Prayer

31 March, 2017 at 18:55 | Posted in Politics & Society | Leave a comment


This one is for all you, brothers and sisters, fighting oppression, struggling to survive, and risking your lives on your long walk to freedom. May God be with you.

When one look says it all

18 March, 2017 at 19:22 | Posted in Politics & Society | Leave a comment

 

Hedersförtryck

12 March, 2017 at 10:13 | Posted in Politics & Society | Leave a comment

2cUE9xdoProblem kring hedersvåld och hedersförtryck har diskuterats länge. Det uppmärksammade mordet på Fadime Sahindal för femton år sedan blev något av ett startskott. Dessvärre är det lite som tyder på att de ansträngningar som gjorts haft någon påtaglig effekt. Istället förvärras problemet.

I en rapport 2014 som togs fram av Carin Götblad, för närvarande chef för Polisregion Mitt, bedömdes omkring 100 000 svenska ungdomar upp till 25 år leva med “hedersrelaterade begränsningar”. Till detta kommer tusentals vuxna kvinnor som är utsatta för hedersförtryck i olika former.

Götblad anser att situationen har förvärrats sedan rapporten skrevs. Inte minst växer förtrycket i segregerade förorter, sade hon i en intervju förra året:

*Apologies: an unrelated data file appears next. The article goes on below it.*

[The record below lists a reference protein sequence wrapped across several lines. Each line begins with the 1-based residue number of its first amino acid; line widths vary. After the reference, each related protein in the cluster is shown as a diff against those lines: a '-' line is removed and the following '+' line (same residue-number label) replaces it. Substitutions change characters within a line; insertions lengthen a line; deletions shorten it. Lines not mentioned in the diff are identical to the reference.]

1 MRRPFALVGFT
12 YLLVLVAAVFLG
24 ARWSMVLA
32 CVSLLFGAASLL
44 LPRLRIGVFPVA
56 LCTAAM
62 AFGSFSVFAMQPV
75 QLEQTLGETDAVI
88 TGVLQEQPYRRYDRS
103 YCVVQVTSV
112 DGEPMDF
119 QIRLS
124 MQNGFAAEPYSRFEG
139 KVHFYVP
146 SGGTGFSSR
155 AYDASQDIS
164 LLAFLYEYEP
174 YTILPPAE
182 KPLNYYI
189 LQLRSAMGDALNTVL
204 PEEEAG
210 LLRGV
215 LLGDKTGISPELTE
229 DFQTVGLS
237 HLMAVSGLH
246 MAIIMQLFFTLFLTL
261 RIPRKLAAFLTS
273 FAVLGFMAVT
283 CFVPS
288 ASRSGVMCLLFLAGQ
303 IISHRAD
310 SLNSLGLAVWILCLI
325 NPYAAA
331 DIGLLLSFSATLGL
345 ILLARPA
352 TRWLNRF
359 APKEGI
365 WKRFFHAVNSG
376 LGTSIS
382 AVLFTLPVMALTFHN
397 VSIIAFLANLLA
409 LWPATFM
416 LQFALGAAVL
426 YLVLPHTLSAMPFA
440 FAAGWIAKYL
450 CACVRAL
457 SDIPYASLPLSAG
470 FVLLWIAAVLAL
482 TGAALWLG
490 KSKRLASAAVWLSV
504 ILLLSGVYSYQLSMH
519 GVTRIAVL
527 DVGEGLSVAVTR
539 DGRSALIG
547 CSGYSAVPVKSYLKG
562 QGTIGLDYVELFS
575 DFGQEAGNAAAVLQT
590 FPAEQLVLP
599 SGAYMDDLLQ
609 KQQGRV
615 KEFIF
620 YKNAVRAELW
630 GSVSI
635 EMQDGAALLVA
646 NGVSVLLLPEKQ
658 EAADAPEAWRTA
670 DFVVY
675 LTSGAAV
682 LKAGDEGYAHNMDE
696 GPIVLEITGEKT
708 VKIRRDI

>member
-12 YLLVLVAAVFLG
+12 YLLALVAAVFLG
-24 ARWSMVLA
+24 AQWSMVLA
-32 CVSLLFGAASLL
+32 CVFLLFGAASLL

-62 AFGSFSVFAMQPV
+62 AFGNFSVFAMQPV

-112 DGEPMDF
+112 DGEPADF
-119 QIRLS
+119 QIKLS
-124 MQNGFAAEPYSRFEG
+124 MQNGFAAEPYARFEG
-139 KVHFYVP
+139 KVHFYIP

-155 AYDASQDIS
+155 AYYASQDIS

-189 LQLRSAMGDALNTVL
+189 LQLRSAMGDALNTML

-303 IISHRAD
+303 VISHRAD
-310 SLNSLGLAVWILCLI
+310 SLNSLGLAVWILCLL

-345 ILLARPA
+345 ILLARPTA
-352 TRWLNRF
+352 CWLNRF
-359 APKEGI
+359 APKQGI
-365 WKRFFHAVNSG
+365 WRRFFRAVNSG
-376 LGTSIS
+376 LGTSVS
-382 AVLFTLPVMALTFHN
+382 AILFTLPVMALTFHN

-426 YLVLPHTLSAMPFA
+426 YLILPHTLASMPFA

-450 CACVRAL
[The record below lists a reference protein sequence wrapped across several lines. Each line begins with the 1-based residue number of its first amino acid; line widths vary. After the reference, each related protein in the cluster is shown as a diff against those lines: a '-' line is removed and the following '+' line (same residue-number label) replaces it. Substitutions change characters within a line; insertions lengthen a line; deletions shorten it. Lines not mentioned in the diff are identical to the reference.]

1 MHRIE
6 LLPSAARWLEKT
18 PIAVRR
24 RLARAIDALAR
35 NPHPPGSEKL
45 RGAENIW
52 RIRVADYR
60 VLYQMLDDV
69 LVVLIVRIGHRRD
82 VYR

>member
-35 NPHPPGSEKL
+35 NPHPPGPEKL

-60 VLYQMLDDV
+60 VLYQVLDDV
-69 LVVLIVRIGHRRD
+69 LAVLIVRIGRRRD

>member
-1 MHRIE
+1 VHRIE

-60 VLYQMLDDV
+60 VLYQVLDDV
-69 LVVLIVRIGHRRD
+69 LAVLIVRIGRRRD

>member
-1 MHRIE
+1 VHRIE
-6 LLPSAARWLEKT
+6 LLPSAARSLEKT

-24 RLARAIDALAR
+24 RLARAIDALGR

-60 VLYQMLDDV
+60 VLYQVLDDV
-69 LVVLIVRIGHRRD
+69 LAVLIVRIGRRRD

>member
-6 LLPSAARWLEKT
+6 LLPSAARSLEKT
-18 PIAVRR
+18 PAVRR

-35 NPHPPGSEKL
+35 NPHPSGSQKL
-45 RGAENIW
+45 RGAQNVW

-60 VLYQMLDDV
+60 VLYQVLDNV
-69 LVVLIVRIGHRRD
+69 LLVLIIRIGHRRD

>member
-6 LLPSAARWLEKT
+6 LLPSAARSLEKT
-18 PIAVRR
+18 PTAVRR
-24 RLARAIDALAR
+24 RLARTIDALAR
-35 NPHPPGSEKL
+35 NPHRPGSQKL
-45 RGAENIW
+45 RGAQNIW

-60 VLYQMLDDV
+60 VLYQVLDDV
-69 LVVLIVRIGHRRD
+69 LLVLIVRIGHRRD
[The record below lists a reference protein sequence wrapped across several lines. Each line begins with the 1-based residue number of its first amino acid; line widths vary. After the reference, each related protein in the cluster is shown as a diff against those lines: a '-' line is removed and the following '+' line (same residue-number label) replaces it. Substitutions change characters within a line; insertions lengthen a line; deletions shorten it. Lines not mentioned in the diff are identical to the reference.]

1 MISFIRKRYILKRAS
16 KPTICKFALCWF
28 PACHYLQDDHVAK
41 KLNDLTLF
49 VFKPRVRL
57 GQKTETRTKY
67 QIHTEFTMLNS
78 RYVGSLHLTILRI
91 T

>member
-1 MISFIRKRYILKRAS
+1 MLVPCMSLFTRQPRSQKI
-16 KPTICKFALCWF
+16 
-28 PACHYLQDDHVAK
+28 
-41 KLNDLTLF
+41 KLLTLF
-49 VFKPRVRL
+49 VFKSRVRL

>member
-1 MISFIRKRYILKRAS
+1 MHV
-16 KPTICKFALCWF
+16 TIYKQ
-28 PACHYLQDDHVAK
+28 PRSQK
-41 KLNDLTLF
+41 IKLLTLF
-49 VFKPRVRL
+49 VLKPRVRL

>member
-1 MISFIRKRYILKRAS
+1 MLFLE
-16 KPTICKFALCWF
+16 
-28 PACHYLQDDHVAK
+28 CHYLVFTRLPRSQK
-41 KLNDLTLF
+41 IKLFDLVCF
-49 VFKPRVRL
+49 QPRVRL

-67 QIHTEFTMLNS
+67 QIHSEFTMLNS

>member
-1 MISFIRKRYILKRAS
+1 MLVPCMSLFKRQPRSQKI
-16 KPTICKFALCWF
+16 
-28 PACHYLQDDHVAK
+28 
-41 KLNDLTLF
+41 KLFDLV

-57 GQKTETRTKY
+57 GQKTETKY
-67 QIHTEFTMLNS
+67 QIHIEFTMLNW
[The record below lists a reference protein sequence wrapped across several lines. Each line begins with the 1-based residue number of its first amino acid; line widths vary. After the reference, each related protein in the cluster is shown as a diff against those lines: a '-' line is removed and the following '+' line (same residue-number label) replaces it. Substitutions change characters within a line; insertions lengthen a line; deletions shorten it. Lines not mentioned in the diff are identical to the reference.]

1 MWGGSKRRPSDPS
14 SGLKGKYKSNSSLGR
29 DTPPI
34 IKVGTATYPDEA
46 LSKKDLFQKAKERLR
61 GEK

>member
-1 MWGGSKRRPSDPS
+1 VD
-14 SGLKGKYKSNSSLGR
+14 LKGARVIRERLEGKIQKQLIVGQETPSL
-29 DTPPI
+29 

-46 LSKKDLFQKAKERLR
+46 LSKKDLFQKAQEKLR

“Vi kan se hur det blivit svårare för kvinnor och flickor, att deras frihet blir alltmer beskuren i vad de får göra och ha på sig.”

Zeliha Dagli, grundare av organisationen Förortsfeminister, skrev nyligen om hur männen hon kallar “de skäggiga skuggorna” utövar och utsträcker sin makt i segregerade områden:

“Kvinnorna har inte längre någon plats i det offentliga rummet, de stängs in i hemmen.”

Lagstiftningen sammanfattar och speglar de värderingar det svenska samhället bygger på. Där har hederstänkande som inskränker pojkars och flickors, mäns och kvinnors, mänskliga rättigheter, ingen plats. Värderingar och lagar ska stå i samklang. Därför måste lagen också vara tydlig. Och tuff.

Sydsvenska Dagbladet

Rule of law

8 March, 2017 at 12:11 | Posted in Politics & Society | 1 Comment

Till Fadime Sahindal, född 2 april 1975 i Turkiet, mördad 21 januari 2002 i Sverige

fadimeDet är nu mer än femton år sedan som Fadime Sahindal bestialiskt mördades av anhöriga för att hon själv ville välja hur hon skulle leva sitt liv.